Legislative Report 3/4/2012 - Town Meeting and Vaccines

[This article appeared in the Charlotte News on March 6, 2012.]

We are now at the half-way point in the legislative schedule.  A lot has been accomplished so far, but there is still quite a bit to do before we are finished.  Town Meeting gives us a chance to get back in touch with our communities, so I hope we were able to connect there.  My legislative summary report that was available at Town Meeting can also be found online at my website, www.MikeYantachka.com.   

Rep. Mike Yantachka interviews Health Commissioner
Dr. Harry Chen on the Chittenden County Democrats
Show March 5, 2012

A major topic of interest that has generated a lot of emails is Senate bill S.199 which does away with the philosophical exemption for childhood vaccinations while retaining the religious and medical exemptions.  I have been listening to arguments on both sides of the issue.  To me it is a question of balancing the rights of parents to refuse a medical treatment for their child versus the threat to public health that such exemptions may pose.  Whichever position has more weight, it is important to know what the bill does and does not do.
  1. It retains exemptions on religious and medical grounds.  Courts have treated religious objections differently than philosophical ones, and some medical conditions preclude the administration of certain vaccines.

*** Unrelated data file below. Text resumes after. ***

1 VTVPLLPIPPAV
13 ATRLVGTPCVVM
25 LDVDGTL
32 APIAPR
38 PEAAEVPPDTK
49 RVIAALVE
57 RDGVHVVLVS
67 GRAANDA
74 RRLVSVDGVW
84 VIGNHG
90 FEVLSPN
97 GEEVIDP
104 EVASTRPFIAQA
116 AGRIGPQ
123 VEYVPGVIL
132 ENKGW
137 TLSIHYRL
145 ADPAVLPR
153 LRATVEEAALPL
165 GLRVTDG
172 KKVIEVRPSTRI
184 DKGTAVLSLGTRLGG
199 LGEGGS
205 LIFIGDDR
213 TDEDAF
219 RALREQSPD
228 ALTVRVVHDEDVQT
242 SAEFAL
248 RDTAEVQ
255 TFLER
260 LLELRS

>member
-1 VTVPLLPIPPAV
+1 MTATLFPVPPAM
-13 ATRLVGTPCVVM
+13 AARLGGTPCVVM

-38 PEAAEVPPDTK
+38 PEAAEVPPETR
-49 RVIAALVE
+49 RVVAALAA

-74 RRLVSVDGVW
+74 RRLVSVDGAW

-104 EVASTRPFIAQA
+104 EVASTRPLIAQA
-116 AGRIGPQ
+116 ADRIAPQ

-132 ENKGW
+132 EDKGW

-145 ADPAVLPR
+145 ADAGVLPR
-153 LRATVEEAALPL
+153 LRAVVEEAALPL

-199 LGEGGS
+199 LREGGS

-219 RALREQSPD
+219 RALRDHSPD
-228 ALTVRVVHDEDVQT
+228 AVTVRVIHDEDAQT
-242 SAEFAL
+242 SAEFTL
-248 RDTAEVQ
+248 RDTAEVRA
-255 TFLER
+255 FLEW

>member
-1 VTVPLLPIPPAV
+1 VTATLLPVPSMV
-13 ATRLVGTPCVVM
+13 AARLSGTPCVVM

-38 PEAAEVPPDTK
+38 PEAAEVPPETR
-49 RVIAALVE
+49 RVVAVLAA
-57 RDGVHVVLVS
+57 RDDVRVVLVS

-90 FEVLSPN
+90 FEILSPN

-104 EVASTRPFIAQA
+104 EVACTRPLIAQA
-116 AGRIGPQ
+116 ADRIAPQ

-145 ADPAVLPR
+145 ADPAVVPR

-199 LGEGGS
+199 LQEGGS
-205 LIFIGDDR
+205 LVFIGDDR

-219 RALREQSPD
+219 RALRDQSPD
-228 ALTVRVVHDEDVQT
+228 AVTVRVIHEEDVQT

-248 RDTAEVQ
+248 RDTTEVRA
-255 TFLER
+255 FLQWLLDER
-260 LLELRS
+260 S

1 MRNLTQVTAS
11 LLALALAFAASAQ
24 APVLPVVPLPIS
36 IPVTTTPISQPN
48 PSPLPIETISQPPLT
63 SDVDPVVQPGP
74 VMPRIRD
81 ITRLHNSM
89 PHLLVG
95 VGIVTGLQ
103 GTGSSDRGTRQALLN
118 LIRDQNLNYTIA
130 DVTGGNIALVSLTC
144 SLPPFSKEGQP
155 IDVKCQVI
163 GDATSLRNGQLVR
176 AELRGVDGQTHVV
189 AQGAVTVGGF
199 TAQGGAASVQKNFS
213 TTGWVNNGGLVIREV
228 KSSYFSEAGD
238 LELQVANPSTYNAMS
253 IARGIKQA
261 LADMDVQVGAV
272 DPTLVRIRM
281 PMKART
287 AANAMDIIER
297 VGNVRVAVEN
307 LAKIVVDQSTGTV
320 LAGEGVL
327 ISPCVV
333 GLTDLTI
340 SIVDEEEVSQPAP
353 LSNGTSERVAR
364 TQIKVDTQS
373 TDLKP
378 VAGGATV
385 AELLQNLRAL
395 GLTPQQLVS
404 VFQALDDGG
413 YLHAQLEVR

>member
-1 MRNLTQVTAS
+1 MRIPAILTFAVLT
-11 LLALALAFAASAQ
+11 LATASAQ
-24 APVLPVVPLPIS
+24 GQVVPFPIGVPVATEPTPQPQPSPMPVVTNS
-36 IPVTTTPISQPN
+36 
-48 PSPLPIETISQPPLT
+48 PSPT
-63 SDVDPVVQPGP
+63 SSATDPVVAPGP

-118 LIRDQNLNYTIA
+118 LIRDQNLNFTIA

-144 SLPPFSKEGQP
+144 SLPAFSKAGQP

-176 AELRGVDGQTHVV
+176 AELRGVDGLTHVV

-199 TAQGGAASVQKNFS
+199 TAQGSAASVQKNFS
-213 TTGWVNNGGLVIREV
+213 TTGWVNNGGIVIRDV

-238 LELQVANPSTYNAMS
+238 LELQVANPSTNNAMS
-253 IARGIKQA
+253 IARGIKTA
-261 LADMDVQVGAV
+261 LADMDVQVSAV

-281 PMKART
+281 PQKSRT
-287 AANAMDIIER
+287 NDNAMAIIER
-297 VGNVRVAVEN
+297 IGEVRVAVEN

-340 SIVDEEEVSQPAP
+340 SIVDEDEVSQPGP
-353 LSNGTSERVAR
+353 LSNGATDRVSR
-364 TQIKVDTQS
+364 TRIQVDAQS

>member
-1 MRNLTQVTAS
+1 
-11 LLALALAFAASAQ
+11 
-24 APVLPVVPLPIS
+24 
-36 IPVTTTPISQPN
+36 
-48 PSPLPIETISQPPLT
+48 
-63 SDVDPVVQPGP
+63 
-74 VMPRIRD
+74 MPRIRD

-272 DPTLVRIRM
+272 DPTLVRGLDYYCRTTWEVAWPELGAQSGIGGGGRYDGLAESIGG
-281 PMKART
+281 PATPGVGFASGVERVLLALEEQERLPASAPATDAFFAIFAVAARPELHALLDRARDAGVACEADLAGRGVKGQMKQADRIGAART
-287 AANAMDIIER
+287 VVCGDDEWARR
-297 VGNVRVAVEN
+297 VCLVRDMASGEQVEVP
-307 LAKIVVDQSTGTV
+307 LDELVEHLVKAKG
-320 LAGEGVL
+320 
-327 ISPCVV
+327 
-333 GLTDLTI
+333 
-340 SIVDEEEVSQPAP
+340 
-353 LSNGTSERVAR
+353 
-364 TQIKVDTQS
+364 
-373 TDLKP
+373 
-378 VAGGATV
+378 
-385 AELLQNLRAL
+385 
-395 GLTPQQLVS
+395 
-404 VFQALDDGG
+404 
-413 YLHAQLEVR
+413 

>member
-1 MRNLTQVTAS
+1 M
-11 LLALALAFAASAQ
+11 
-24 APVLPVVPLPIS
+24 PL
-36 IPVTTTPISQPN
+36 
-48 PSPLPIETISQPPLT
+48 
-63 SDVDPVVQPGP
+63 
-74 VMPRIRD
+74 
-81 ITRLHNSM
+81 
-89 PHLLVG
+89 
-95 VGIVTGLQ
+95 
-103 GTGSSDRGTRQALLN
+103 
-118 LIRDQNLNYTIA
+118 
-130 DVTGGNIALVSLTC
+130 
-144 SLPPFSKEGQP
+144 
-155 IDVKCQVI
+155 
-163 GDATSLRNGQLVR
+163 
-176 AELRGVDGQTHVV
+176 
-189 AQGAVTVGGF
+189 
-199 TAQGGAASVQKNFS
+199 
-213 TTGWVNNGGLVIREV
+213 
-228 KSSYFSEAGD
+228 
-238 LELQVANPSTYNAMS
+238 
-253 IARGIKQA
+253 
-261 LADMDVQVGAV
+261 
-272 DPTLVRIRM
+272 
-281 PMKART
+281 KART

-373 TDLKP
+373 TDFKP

2. It requires children entering public school to be vaccinated for certain diseases.  The particular immunizations are designated by the Vermont Department of Health appropriate to the age of the child. 
  3. It establishes a pilot program that would have the goal of making vaccines available at no cost to all Vermonters and to reduce the cost at which the state may purchase vaccines.

The arguments against the bill include individual rights of parents to control what medical treatments their children receive, the possible dangers that vaccines may pose, and anecdotes of reactions to vaccinations.  It has to be acknowledged that a small minority of individuals, children included, do suffer an adverse reaction to some types of vaccines, although the type of vaccine causing the reaction varies with the child.  It is also true that vaccinations are not 100% effective; so some kids may get pertussis, for example, despite being immunized.

On the other hand, the responsibility of the public health system is to protect the public from health threats, which include infectious diseases.  There is no doubt that infectious diseases are still around and that many more people would suffer if vaccines were not available.  It is also true that if a child brings an infectious disease to school, it puts others at risk, for example, someone who is pregnant or immune compromised. 

When I was a child, polio was the scourge of the day.  I remember being taken by my mother to the local American Legion hall where vaccines were being administered to the public.  Today, polio is virtually nonexistent in the United States.  However, it still exists in other parts of the world, and a few cases in the 90’s occurred in the U.S. as a result of being carried from abroad.  The fact that some infectious diseases are so rare today is due in large part to the availability of vaccines.  That said, I’ll be listening to all points of view and learning as much as I can to inform my vote on S.199.